A three level hierarchical need theory of motivation that allows for movement up/down the
hierarchy
Existence Needs: similar to Maslows physiological & some safety (only those satisfied
by material conditions ) needs
Relatedness Needs: open, accurate & honest interaction and exchange of thoughts &
feelings with other org. memberssimilar to Maslows belongingness & some of esteem
(only that with feedback from others)
Growth Needs: strong personal involvement in work settingsfull utilization of ones
skills & abilities & creative development of new skills & abilities similar to Maslow’s
self actualization & some esteem (ones with achievement & responsibility)
Agrees with Maslow that ppl move up levels to get more satisfaction
Differences from Maslow:
ERG doesnt assume that a lower level need must be satisfied b4 going to the next level
-> doesnt propose rigid
hierarchy of needs so account for a wide variety of individual
differences in motive structure
Assumes if higher level needs are not satisfied, ppl will increase desire for gratification
of lower level needs (reverse direction – NOT possible in Maslow)
Page 3 of 8
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Description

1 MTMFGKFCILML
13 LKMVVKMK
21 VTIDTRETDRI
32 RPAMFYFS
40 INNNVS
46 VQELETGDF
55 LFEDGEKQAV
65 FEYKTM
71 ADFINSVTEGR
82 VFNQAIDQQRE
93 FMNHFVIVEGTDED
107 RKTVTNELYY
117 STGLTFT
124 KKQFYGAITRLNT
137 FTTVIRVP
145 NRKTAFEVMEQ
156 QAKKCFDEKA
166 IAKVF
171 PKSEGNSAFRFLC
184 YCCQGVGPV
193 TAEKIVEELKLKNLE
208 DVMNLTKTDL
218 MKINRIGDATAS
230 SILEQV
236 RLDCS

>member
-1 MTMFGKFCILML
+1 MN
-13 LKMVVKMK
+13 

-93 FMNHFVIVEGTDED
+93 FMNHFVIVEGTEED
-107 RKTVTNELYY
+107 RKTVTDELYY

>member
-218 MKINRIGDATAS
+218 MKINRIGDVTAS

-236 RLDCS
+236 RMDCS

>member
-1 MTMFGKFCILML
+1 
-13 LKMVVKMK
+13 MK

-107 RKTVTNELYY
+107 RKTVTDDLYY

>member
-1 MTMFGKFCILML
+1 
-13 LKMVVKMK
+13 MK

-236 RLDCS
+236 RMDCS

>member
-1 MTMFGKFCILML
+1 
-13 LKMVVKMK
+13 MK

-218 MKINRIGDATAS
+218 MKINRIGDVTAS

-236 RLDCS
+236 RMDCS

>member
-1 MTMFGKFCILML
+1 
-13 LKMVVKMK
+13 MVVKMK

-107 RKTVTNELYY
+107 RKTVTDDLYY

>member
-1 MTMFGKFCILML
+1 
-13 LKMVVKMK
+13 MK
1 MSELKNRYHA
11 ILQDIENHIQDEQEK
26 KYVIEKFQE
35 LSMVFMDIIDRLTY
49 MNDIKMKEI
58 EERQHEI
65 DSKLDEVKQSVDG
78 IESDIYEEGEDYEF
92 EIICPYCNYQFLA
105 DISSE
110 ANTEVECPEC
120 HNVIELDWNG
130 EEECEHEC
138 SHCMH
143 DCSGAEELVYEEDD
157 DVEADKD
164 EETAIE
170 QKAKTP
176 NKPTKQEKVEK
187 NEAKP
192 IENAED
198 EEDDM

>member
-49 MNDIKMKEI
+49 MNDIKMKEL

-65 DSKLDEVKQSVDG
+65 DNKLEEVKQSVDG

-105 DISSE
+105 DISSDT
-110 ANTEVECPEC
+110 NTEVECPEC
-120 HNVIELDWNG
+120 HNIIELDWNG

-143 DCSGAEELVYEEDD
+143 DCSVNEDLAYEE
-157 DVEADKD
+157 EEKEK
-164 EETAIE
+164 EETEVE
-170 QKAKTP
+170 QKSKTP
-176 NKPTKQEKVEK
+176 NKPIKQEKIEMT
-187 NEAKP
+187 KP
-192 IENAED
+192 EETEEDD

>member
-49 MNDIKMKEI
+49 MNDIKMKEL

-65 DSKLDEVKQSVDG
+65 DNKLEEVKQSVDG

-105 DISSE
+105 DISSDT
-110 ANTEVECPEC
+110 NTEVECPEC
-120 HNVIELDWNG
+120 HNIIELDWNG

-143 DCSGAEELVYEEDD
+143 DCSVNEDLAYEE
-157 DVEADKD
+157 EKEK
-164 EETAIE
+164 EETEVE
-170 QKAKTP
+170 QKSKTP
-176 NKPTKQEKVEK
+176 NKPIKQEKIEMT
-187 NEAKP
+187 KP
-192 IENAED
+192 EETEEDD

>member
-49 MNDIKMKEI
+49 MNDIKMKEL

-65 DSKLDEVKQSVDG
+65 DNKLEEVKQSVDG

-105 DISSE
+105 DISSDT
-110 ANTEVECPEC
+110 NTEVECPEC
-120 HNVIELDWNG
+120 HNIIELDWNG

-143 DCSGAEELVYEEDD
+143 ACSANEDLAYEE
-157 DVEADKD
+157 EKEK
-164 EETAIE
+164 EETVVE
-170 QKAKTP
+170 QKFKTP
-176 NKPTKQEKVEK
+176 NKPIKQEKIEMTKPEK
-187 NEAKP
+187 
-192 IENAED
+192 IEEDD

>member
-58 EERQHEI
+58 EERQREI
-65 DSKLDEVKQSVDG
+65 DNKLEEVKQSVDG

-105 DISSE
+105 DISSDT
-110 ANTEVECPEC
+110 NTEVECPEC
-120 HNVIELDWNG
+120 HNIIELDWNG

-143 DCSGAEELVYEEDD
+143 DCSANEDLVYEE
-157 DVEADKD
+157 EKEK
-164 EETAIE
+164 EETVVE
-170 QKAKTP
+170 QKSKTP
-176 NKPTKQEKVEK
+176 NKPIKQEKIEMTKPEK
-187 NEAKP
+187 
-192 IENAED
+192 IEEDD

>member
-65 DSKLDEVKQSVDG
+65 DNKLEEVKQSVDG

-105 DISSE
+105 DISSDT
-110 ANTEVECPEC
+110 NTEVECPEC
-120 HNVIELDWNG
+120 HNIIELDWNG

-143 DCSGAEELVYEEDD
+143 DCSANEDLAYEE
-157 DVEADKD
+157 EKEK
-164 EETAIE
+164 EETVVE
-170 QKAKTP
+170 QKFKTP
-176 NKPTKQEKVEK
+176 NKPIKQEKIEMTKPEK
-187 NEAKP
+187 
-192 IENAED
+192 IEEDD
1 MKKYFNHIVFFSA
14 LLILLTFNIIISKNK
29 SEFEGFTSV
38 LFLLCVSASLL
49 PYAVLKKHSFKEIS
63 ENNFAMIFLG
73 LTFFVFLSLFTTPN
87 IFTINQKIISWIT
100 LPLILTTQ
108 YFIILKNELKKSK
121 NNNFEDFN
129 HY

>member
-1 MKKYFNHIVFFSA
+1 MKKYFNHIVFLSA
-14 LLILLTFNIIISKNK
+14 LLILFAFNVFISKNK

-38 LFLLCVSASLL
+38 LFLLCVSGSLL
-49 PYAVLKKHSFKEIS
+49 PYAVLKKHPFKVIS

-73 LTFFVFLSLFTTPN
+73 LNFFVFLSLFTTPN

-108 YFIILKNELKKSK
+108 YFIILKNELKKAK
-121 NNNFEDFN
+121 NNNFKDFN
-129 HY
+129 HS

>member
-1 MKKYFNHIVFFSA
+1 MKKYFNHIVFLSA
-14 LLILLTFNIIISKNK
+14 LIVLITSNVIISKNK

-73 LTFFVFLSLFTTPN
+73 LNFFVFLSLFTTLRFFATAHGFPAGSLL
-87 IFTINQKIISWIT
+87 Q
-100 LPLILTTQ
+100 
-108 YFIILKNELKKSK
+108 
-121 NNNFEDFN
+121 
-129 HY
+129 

CHAPTER 5: THEORIES OF WORK MOTIVATION WHAT IS MOTIVATION? - Motivation: the extent to which persistent effort is directed toward a goal. - Basic characteristics of Motivation: Effort: strength of ones work related behaviour; how much they put in Persistence: putting effort in job continuously Direction: putting persistenin the wayat benefits the organization Goals: putting persistent effort in a way to achieve a certain objective - Extrinsic and Intrinsic Motivation Intrinsic motivation: stems frdirect relationshipthe worker and the task; usually self-applied (ex. feelings of achievement, accomplishment, challenge, & competence from performing ones job) Extrinsic motivation: stems frwork environment external to the taskly applied by others (ex. pay, fringe benefits, company policies) Cant be cleared defined ex. a job promotion (I) can give feeling of achievement (E) - Motivation and Performance Performance: extent to which an org. member contributes to achieving the orgs goals Relationshipw motivation and performanNOT 1-1 bc other factors (ex. personality traits, intelligence) also affect performance Two forms of intelligence: General Cognitive Ability Ones basic info processing capabilities and cognitive resources (mental ability) Cognitive ability: verbal, numerical, spatial & reasoning abilities required to perform mental taskseasured in aptitude tests Predicts learning and training success & job performance General cognitive ability and motivation are required for career success Emotional Intelligence (EI) problem solving Ability to understand and manage ones own and others feelings and emotions Perceive and express emotion, assimilate emotion in thought, understand and reason about emotions and manage emotions in oneself and others Management of Emotions Knowledge and Understanding of Emotions Integration and Assimilation of Emotions Perception of Emotions Page 1 of 8 www.notesolution.com